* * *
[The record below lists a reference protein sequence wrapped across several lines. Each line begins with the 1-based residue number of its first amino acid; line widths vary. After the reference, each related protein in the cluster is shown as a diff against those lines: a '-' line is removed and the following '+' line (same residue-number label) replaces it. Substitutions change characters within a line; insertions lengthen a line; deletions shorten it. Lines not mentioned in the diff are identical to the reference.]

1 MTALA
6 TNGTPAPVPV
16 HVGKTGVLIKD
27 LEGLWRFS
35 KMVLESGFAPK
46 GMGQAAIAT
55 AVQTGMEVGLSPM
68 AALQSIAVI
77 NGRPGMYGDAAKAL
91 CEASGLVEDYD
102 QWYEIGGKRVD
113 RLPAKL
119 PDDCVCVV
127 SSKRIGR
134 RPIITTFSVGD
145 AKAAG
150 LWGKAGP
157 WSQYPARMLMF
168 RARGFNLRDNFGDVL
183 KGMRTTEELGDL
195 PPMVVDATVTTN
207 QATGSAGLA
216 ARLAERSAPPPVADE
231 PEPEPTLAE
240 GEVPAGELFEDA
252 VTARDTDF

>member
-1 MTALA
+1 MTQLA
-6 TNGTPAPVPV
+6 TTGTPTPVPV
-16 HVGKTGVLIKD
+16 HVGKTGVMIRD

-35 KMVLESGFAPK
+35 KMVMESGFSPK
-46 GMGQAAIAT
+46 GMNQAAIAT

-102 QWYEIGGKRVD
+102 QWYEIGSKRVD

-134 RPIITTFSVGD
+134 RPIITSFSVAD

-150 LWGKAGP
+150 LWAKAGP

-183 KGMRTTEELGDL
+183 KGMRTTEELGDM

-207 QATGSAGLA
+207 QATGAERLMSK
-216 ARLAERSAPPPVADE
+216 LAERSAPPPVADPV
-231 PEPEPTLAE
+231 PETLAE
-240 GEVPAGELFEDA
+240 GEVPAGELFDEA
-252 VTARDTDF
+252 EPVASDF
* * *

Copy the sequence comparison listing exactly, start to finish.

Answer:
[The record below lists a reference protein sequence wrapped across several lines. Each line begins with the 1-based residue number of its first amino acid; line widths vary. After the reference, each related protein in the cluster is shown as a diff against those lines: a '-' line is removed and the following '+' line (same residue-number label) replaces it. Substitutions change characters within a line; insertions lengthen a line; deletions shorten it. Lines not mentioned in the diff are identical to the reference.]

1 MTALA
6 TNGTPAPVPV
16 HVGKTGVLIKD
27 LEGLWRFS
35 KMVLESGFAPK
46 GMGQAAIAT
55 AVQTGMEVGLSPM
68 AALQSIAVI
77 NGRPGMYGDAAKAL
91 CEASGLVEDYD
102 QWYEIGGKRVD
113 RLPAKL
119 PDDCVCVV
127 SSKRIGR
134 RPIITTFSVGD
145 AKAAG
150 LWGKAGP
157 WSQYPARMLMF
168 RARGFNLRDNFGDVL
183 KGMRTTEELGDL
195 PPMVVDATVTTN
207 QATGSAGLA
216 ARLAERSAPPPVADE
231 PEPEPTLAE
240 GEVPAGELFEDA
252 VTARDTDF

>member
-1 MTALA
+1 MTQLA
-6 TNGTPAPVPV
+6 TTGTPTPVPV
-16 HVGKTGVLIKD
+16 HVGKTGVMIRD

-35 KMVLESGFAPK
+35 KMVMESGFSPK
-46 GMGQAAIAT
+46 GMNQAAIAT

-102 QWYEIGGKRVD
+102 QWYEIGSKRVD

-134 RPIITTFSVGD
+134 RPIITSFSVAD

-150 LWGKAGP
+150 LWAKAGP

-183 KGMRTTEELGDL
+183 KGMRTTEELGDM

-207 QATGSAGLA
+207 QATGAERLMSK
-216 ARLAERSAPPPVADE
+216 LAERSAPPPVADPV
-231 PEPEPTLAE
+231 PETLAE
-240 GEVPAGELFEDA
+240 GEVPAGELFDEA
-252 VTARDTDF
+252 EPVASDF